A Modern Burke: Lionel Trilling Was Also a Liberal Reformer of Conservative Temperament

By Hart, Jeffrey | The American Conservative, March 9, 2009 | Go to article overview

A Modern Burke: Lionel Trilling Was Also a Liberal Reformer of Conservative Temperament


Hart, Jeffrey, The American Conservative


IN THE FALL OF 1951, I began my senior year at Columbia University and signed up for Lionel Trilling's course in 19th-century English literature. It met on the fourth floor of Hamilton Hall, on the north side of Van Amringe quadrangle, the leafy and tranquil site of Columbia College, set off from the vast university to its north. Years earlier Whittaker Chambers, whom Trilling had known when they were undergraduates in the 1920s, had sat on a bench in that peaceful quadrangle and tried to decide whether he should join the Communist Party or commit suicide--a Dostoyevskian moment.

Most of the serious English majors took Trilling's 19th-century course. A friend in the class remarked that Trilling had the most intelligent face he had ever seen. He had dark circles under his eyes which seemed to suggest suffering, and his constant cigarette was evocative of a European intellectual. He wore expensive suits, not academic tweed jackets, and his urbanity placed him in the university but not really of it, a man of larger affairs, cosmopolitan, anything but a chalk-dust pedant.

A year earlier, Trilling had published The Liberal Imagination, which sold 70,000 copies in hardcover and made its author famous far beyond the university. The preface set forth Trilling's entire program, not only for that important book but for the rest of his career. He memorably wrote,

   In the United States at this time liberalism
   is not only the dominant but
   even the sole intellectual tradition.
   For it is the plain fact that nowadays
   there are no conservative or
   reactionary ideas in general circulation.
   ... [T]he conservative impulse
   and the reactionary impulse do not,
   with some isolated and some ecclesiastical
   exceptions, express themselves
   in ideas but only in action or
   in irritable mental gestures which
   seek to resemble ideas.

By liberalism he meant the view that the right political reforms, economic system, education, and psychoanalysis if needed would lead toward human betterment and happiness. There would be diminishing racial prejudice, less resentment and snobbery, less tragedy, and maybe an end to war. These assumptions, even if not openly argued, nevertheless informed liberalism.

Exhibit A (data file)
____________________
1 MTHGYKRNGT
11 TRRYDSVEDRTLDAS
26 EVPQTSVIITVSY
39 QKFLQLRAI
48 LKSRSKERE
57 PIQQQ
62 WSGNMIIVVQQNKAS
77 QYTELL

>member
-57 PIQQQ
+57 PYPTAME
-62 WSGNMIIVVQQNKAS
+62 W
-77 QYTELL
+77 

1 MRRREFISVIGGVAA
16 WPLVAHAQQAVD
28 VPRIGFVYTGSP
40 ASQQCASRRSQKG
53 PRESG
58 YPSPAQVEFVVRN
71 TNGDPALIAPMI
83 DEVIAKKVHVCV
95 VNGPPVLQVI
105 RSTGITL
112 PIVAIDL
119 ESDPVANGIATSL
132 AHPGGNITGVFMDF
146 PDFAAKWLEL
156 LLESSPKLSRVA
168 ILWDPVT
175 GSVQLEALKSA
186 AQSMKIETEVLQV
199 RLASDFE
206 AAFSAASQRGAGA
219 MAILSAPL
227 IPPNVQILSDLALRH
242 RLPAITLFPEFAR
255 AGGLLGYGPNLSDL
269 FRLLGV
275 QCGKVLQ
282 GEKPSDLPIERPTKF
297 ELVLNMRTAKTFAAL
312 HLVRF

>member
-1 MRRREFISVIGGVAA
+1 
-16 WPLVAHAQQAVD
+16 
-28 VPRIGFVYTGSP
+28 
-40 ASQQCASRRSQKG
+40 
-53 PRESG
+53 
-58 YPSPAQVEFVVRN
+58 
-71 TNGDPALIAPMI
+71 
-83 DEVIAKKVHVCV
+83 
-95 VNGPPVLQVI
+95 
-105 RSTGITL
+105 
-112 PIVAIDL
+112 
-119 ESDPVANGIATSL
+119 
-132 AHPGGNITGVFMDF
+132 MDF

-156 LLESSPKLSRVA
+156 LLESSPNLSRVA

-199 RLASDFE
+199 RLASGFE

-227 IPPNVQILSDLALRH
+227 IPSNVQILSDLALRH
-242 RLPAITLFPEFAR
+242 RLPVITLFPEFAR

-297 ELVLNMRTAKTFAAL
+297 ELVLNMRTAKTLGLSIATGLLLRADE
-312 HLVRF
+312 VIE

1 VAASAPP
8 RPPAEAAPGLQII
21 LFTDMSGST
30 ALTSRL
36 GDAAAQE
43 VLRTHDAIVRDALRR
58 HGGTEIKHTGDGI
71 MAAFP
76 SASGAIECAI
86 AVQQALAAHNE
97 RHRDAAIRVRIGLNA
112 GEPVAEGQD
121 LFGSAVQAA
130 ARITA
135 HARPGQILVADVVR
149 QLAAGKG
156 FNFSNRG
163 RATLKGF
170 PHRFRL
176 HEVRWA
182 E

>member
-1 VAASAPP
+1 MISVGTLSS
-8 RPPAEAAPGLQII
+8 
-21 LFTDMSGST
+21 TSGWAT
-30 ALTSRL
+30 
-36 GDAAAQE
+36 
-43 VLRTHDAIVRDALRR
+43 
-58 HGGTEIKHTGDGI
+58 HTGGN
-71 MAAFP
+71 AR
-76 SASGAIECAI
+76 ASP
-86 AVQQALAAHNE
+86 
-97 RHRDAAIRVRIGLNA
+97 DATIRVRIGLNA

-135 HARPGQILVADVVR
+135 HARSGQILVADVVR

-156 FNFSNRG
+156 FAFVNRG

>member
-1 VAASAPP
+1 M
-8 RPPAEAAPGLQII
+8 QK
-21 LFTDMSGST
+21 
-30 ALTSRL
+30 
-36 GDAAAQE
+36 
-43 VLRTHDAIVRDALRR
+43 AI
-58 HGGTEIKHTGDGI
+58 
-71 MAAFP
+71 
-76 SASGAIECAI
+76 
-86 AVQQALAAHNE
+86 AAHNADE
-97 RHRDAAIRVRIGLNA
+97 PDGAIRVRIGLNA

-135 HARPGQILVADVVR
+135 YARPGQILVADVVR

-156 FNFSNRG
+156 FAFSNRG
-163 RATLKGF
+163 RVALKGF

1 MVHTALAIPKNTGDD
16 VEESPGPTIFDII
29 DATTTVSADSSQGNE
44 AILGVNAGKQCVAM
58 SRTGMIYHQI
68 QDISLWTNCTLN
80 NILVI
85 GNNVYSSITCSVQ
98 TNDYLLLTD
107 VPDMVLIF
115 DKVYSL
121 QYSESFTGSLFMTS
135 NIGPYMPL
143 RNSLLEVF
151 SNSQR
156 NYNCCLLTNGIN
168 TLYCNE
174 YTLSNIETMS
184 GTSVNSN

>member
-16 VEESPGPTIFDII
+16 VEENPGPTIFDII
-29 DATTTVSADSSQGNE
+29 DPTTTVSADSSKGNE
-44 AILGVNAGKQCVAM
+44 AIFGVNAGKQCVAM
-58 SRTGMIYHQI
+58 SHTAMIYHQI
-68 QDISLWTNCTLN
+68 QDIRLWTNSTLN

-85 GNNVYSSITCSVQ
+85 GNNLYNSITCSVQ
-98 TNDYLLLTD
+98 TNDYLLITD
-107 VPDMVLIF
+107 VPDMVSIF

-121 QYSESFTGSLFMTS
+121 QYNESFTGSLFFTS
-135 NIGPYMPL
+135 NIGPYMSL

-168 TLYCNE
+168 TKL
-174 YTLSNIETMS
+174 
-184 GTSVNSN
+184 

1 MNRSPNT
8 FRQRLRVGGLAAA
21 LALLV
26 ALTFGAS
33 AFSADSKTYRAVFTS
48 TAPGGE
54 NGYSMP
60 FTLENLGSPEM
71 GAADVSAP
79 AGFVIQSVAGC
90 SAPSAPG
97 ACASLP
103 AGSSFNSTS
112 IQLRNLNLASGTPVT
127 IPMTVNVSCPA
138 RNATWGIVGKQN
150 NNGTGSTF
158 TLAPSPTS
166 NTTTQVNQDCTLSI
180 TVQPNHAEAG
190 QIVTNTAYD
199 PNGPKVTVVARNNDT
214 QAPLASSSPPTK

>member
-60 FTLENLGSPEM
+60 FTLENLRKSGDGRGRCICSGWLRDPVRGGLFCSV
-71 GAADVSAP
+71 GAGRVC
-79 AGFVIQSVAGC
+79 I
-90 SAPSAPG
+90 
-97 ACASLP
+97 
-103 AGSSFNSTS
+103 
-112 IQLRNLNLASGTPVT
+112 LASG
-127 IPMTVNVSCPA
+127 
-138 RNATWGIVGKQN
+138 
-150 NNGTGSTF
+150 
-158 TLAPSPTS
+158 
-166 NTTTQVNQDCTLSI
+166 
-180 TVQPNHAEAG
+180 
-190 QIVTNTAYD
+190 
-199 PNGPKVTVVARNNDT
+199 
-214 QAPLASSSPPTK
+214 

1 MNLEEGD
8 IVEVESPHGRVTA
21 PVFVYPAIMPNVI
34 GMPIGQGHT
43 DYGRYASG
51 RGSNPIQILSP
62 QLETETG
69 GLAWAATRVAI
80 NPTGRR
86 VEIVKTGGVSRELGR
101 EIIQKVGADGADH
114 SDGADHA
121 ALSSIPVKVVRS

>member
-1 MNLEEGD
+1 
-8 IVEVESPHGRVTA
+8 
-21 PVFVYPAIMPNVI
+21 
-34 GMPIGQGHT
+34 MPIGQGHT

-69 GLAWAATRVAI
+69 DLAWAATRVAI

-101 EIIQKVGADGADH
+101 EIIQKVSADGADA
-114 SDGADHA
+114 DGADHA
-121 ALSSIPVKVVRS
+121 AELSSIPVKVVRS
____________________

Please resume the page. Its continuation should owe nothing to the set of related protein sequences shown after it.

Yet there was a danger. With the force of government behind them, these ideas could lead to the "dictatorship of virtue," or Stalinism. In 1948, he had warned of "a cultural Stalinism, independent of any political belief," to which liberals of the Americans for Democratic Action variety were prone. Trilling himself had a brush with the hard Left a decade earlier, when Whittaker Chambers--then a courier for the Communists--asked Trilling's wife Diana to let him use their mailbox as a dead drop. This indicated how tolerant the Trillings must have been, or Chambers thought they were, to the radicalism of the 1930s. (Chambers appears in Trilling's 1947 novel, The Middle of the Journey, as a renegade ex-Communist named Gifford Maxim.)

Trilling considered Orwell's 1984 a momentous work, a vision of the logical terminus of virtuous dictatorship at war with human nature, and in a sense The Liberal Imagination was also a Cold War book. Trilling assigned to literature a corrective role "because literature is the human activity that takes the fullest and most precise account of the variousness, possibility, complexity and difficulty" that characterize actual life.

In The Liberal Imagination he tried to construct out of literature a substitute for the absent conservative tradition. He opposed those liberal authors who, in his judgment, represented a reductive sense of actuality. These included Vernon Parrington, whose Main Currents in American Thoughts showed a preference for a crude conception of reality over the complex discriminations of mind. "He meets evidence of imagination and creativeness," Trilling wrote, "with a settled hostility the expression of which suggests that he regards them as the natural enemies of democracy. …

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